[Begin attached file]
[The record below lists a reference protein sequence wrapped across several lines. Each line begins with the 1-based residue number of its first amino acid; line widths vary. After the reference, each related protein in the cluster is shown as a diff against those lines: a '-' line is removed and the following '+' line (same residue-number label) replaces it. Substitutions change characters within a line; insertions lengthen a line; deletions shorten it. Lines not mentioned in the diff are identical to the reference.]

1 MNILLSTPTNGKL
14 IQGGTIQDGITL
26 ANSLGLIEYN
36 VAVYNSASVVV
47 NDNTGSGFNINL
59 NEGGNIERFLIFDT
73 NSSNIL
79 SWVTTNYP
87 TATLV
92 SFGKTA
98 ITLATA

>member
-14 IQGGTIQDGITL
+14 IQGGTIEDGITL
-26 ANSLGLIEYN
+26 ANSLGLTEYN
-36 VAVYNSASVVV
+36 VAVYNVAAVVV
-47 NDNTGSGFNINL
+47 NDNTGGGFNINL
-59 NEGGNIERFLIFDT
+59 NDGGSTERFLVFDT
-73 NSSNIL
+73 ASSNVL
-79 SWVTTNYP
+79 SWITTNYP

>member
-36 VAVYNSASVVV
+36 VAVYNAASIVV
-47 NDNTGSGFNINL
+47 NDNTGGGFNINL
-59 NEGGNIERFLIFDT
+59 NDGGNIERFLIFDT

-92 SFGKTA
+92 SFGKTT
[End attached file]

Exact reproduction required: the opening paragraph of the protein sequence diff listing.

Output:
[The record below lists a reference protein sequence wrapped across several lines. Each line begins with the 1-based residue number of its first amino acid; line widths vary. After the reference, each related protein in the cluster is shown as a diff against those lines: a '-' line is removed and the following '+' line (same residue-number label) replaces it. Substitutions change characters within a line; insertions lengthen a line; deletions shorten it. Lines not mentioned in the diff are identical to the reference.]